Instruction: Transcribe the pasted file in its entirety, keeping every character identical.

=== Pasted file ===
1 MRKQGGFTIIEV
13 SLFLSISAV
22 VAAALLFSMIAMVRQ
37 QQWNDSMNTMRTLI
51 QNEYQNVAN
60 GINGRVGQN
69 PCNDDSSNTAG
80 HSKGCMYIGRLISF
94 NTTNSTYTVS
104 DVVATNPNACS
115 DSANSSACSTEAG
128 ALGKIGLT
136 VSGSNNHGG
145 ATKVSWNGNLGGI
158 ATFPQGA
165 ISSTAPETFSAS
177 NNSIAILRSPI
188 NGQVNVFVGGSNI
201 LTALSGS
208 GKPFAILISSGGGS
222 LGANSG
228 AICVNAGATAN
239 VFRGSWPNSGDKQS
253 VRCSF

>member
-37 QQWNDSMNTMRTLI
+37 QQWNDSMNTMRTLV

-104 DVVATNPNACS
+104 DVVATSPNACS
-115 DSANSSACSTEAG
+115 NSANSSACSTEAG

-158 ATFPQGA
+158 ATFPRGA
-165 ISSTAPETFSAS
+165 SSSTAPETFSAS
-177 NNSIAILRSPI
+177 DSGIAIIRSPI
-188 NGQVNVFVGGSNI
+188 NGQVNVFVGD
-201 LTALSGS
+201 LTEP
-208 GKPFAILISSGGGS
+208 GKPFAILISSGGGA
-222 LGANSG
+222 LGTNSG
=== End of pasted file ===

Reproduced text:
1 MRKQGGFTIIEV
13 SLFLSISAV
22 VAAALLFSMIAMVRQ
37 QQWNDSMNTMRTLI
51 QNEYQNVAN
60 GINGRVGQN
69 PCNDDSSNTAG
80 HSKGCMYIGRLISF
94 NTTNSTYTVS
104 DVVATNPNACS
115 DSANSSACSTEAG
128 ALGKIGLT
136 VSGSNNHGG
145 ATKVSWNGNLGGI
158 ATFPQGA
165 ISSTAPETFSAS
177 NNSIAILRSPI
188 NGQVNVFVGGSNI
201 LTALSGS
208 GKPFAILISSGGGS
222 LGANSG
228 AICVNAGATAN
239 VFRGSWPNSGDKQS
253 VRCSF

>member
-37 QQWNDSMNTMRTLI
+37 QQWNDSMNTMRTLV

-104 DVVATNPNACS
+104 DVVATSPNACS
-115 DSANSSACSTEAG
+115 NSANSSACSTEAG

-158 ATFPQGA
+158 ATFPRGA
-165 ISSTAPETFSAS
+165 SSSTAPETFSAS
-177 NNSIAILRSPI
+177 DSGIAIIRSPI
-188 NGQVNVFVGGSNI
+188 NGQVNVFVGD
-201 LTALSGS
+201 LTEP
-208 GKPFAILISSGGGS
+208 GKPFAILISSGGGA
-222 LGANSG
+222 LGTNSG